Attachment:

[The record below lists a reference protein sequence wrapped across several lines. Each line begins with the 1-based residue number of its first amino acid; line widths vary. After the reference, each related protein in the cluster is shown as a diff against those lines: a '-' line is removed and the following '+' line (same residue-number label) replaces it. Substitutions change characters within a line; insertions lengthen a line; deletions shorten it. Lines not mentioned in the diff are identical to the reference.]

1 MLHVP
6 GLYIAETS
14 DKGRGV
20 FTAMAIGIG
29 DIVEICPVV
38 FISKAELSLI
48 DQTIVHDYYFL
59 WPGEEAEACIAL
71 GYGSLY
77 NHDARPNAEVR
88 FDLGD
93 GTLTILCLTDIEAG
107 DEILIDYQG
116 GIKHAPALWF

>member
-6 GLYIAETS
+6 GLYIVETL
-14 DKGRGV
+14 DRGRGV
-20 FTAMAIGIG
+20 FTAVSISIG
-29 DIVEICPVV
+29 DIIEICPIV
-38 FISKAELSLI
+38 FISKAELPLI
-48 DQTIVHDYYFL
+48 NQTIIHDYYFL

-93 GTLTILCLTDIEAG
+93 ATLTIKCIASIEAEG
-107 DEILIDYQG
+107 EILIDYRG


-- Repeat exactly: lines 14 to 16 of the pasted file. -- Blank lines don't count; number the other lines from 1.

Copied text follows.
107 DEILIDYQG
116 GIKHAPALWF

>member